Kevin Brownlow describes Behind the Mask of Innocence as the final volume of a trilogy of books on American silent films, the others being The Parade's Gone By and The War, The West, and the Wilderness. It's not a very cohesive trilogy, and Behind the Mask of Innocence is perhaps the weakest of the three books, but it still has points of interest for those who care about silent film.
The Parade's Gone By is perhaps the best introduction to the world of silent films ever written. Brownlow composed the book of short entertaining chapters covering a wide variety of subjects, and made the volume extremely readable. The War, the West, and the Wilderness focussed on silent films concerning WWI, the American West, and wild, undeveloped places all around the Earth. It lacked a certain cohesion, but was full of interesting material. Brownlow structured it in three sections, each section looking at one of the subjects in detail by examining film after film. This approach became rather tedious by the end of the book.
Behind the Mask of Innocence uses the organization of The War, the West, and the Wilderness, rather than that of The Parade's Gone By, and suffers from the same flaws as its model. This new volume deals with social films of the silent era. Those familiar with silent films may react with the comment, "What social films?" Brownlow himself did, initially, but further research showed that social films did indeed exist, and were sometimes even influential over both American society and the development of film art.
After a brief introduction, Brownlow settles down to business, dividing his book into several sections dealing with different sorts of films - films about sex, drugs, crime, poverty, immigrants, and labor. In that order. The reason for the order is clear, as the subjects are more or less in decreasing order of general interest in the topics. How many readers would be willing to continue if they were initially confronted with a detailed discussion of a semi-documentary film about a forgotten strike in the 1910's? Brownlow clearly hopes to sucker us in with salacious stuff about white slavery, sensational divorces, wild flappers, opium dens, and vicious gangsters, then, while our guard is down, slip us our medicine in the form of extended sections on slums, labor relations, and discrimination against various immigrant groups.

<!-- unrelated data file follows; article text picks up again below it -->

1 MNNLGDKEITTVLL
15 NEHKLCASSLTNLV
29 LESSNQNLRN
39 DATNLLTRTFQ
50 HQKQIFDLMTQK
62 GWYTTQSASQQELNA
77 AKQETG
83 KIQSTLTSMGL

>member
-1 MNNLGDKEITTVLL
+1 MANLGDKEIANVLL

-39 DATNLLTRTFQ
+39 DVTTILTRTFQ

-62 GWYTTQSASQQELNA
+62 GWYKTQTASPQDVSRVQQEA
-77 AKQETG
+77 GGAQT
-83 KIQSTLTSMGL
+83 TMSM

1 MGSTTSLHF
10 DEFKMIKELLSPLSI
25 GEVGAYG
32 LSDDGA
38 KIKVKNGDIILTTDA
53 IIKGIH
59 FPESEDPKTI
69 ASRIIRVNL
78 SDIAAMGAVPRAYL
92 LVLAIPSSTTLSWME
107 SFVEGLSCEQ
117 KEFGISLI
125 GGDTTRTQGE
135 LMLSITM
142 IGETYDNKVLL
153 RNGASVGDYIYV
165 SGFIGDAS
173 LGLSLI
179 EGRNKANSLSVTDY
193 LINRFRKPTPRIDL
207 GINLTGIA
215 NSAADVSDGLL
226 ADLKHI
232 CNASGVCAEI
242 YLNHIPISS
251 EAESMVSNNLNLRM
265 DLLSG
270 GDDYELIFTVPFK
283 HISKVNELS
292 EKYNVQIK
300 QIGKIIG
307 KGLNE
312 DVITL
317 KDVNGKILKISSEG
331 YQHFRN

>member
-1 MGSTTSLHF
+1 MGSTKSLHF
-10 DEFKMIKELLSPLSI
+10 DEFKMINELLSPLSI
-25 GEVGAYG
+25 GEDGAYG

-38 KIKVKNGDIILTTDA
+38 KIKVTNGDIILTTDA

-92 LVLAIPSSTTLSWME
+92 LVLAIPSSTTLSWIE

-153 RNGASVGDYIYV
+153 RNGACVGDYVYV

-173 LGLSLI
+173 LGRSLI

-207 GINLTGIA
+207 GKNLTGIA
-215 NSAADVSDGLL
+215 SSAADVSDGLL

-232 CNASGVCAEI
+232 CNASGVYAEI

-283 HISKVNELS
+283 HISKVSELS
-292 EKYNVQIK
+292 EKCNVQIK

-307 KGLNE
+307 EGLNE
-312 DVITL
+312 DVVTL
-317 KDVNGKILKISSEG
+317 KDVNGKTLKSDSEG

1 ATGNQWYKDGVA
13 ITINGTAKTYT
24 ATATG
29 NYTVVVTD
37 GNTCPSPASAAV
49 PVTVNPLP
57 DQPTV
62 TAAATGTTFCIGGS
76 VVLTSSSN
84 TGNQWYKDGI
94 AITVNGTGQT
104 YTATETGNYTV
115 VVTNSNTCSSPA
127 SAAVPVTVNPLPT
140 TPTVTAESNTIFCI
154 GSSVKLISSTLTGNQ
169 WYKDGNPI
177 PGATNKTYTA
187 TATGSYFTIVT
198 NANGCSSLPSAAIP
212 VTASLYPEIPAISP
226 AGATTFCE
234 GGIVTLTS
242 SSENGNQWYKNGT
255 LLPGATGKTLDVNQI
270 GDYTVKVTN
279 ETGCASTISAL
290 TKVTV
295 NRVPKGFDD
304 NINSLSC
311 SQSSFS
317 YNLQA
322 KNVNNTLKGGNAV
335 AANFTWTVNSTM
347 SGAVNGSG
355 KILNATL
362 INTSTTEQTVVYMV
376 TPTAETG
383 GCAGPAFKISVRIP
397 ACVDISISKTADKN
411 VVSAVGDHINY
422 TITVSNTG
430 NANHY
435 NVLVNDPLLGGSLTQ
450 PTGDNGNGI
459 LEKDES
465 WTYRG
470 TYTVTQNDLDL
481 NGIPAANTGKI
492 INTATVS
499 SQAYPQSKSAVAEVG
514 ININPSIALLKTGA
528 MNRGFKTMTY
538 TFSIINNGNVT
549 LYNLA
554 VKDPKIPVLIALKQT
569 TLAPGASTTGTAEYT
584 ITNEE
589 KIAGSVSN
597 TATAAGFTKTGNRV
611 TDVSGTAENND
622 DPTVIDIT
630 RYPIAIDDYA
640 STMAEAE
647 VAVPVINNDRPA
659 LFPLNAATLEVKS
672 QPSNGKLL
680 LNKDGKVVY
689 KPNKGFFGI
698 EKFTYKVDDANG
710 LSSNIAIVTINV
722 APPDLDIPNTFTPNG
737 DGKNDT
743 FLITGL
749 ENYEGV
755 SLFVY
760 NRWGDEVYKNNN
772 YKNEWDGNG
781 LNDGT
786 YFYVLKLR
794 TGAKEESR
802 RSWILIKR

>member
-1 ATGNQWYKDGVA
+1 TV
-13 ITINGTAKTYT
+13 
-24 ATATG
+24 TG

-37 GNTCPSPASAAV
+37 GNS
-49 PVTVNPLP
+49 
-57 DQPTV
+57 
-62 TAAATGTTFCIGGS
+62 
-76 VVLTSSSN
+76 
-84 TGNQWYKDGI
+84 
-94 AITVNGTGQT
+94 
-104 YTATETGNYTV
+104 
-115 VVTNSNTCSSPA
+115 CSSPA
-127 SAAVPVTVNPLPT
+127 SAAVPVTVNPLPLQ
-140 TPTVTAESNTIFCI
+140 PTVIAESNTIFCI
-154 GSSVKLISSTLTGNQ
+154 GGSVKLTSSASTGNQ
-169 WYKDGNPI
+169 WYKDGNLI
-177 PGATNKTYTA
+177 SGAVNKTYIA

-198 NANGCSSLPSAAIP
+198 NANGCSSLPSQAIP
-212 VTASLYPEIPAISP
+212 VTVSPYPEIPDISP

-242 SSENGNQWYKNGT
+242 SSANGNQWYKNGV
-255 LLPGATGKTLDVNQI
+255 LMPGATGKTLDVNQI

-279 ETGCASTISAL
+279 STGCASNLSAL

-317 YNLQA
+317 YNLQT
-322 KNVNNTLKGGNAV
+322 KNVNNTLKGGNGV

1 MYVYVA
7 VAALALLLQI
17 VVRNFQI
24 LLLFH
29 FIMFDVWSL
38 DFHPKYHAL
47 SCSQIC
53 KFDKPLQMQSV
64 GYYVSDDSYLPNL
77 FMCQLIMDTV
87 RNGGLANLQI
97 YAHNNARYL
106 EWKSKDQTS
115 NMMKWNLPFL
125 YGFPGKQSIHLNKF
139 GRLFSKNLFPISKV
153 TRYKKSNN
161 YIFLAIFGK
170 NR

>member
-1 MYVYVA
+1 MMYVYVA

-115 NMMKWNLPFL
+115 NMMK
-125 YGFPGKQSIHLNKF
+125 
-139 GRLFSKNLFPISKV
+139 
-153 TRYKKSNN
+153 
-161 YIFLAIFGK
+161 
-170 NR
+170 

The problem with the strategy is that the salacious stuff isn't that salacious, and the medicine tastes nearly as bad as you might expect. (Not quite, but nearly.) Behind the Mask of Innocence is not a book that many people will finish, I expect. It's fairly slow going throughout, with the writing definitely not up to Brownlow's highest standards.
But it's not without its points of interest. Brownlow is a fine scholar, and has uncovered a number of fascinating stories and facts, and can present them rather well, when he tries. For instance, Brownlow covers the trend in early silent films for well known public figures to appear in films. In The War, the West, and the Wilderness, he introduced me to the films of Buffalo Bill - the real Buffalo Bill Cody. In this book, we discover that Margaret Sanger (the mother of American family planning) appeared in films, as did any number of other social reformers and politicians. One governor of New York who was thrown out in disgrace after trying to buck Tammany Hall went on to make films to justify his position, starring himself. A modern equivalent would be if Michael Dukakis appeared in a theatrical movie telling his side of the story about his stint as governor of Massachusetts. In the early days of film, no one had yet decided that it was necessarily a frivolous medium for entertainment, so social reformers would attempt to use films to further their causes, and would promote the films by appearing in them themselves. The principle figures in great scandals also tended to make film careers for themselves rather more readily than they do today.
(On the other hand, Brownlow pretty thoroughly discounts the claim that Leon Trotsky appeared in a walk-on role in a Jewish-themed film made in New York City. It does look rather like him, but the dates for making the film are not quite right, and Trotsky pretty decisively stated that he didn't get involved in such shenanigans during his stay in New York.)
The book contains many other interesting tidbits, such as information on the making of The Crowd, one of the masterpieces of the late silent era; the identity of Adolf Hitler's favorite American actress (he sent her a fan letter in the mid-1920's); a good candidate for the highest gross-to-cost film ever made (1000-to-1); and a very fine description of censorship in America through the 1920's.
For the average reader, even one with a moderate interest in silent film, it isn't enough, though. Most readers will bail out somewhere around the section on crime, and only the most dedicated will persevere through to the discussion on the film made during Passaic Textile Workers strike. Those who do stick it out are likely to feel that their major reward is the nice warm feeling that they haven't given up. Behind the Mask of Innocence makes a fine book for film researchers (it's fully footnoted), but isn't much of a read.
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